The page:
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I'm planning to build a website that will involve transferring large amounts of different types of files (documents, video, pictures, audio, etc) and storing them on the backend.

1) While starting out with a small user base and minimal cash, what's an good, economic way to handle this type of website? With the very little I know right now, I would just start by looking into different hosting companies and the pricing for their different packages. Is this a good idea or am I heading in entirely the wrong direction?

2) What type of web development technologies/languages immediately comes to mind when thinking about transferring and storing these kinds of files?

Thanks so much in advance for all your help!

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4 Answers 4

I would checkout services like Amazon ec2 it offers incredibly cheap file storage, I recently started using it for my servers off site backups and have saved alot of money.

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First the obvious ones. Make sure you clearly understand your document storage and bandwidth needs and be careful about what happens when you go over your allocation with your hosting provider. These things can get VERY expensive very fast.

Second, just about any modern language will handle this sort of application. I would start with the environment you are most comfortable with.

Don't forget about backups (and the bandwidth that will take).

One last piece of advice. DON'T STORE THE DOCUMENTS IN A RELATIONAL DATABASE. Sorry for shouting, but it's important. Store the documents on a file system and store pointers to them in the database.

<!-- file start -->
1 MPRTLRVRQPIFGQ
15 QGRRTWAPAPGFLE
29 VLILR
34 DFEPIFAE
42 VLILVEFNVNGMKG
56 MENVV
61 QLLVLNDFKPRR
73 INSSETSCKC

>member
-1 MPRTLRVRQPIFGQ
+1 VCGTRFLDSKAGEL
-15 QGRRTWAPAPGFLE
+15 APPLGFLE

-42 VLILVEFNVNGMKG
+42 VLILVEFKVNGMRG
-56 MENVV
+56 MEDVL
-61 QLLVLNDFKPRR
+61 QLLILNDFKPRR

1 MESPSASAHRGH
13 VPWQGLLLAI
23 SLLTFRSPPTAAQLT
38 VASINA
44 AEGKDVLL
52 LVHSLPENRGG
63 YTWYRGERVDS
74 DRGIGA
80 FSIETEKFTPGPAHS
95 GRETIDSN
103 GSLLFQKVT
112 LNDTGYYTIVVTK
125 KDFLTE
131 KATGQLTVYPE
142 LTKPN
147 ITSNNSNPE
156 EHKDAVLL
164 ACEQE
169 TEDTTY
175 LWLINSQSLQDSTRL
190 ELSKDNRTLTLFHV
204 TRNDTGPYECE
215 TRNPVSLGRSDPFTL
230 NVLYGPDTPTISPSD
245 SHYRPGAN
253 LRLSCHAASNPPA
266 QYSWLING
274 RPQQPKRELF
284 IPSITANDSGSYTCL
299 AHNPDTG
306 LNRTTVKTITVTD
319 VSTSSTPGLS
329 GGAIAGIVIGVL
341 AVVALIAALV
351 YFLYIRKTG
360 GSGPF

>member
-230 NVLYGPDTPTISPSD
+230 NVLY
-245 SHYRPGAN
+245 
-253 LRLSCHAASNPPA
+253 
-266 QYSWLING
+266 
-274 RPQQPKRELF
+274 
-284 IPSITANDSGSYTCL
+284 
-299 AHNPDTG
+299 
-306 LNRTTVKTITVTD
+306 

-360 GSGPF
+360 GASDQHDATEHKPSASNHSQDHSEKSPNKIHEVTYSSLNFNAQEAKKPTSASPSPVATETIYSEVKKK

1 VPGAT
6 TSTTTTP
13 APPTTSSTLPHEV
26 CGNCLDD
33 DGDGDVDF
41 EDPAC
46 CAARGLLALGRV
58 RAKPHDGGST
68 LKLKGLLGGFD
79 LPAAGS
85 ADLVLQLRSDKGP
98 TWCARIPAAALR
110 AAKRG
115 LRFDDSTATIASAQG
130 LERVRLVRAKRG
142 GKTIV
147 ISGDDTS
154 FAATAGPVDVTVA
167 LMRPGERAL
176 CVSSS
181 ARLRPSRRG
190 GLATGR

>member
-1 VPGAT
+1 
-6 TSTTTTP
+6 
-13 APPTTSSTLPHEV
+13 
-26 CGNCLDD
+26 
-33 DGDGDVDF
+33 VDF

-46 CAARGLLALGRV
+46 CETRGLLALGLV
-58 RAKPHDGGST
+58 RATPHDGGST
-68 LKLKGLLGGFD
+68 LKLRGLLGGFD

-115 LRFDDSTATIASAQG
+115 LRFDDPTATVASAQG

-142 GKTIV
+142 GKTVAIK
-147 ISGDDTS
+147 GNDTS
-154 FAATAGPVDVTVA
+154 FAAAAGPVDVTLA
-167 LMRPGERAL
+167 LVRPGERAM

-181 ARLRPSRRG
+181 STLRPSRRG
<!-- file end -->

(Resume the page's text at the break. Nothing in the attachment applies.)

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Amazon S3 is a great Service/API for file storage, but a simple asset server could be knocked up to store and retrieve files very quickly.

It's a bit early maybe for production use but couchdb has an attachments API that might do most of the heavy lifting for you.... though if it really is JUST files your serving, then the filesystem and a decent static webserver will win hands down.

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One additional thing you might want to consider (for redundancy only -- not production access) is storing all the files in a database.

Should you move servers, add servers, etc, the process would be simplified by a script that would access the database and detatch the files to disk, or upload them to Amazon EC3, etc.

This may not be viable for large files, but I have had success doing it on a video site that contains many small clips. Roll-out is a breeze and I never have to worry about having the latest uploaded videos, etc.

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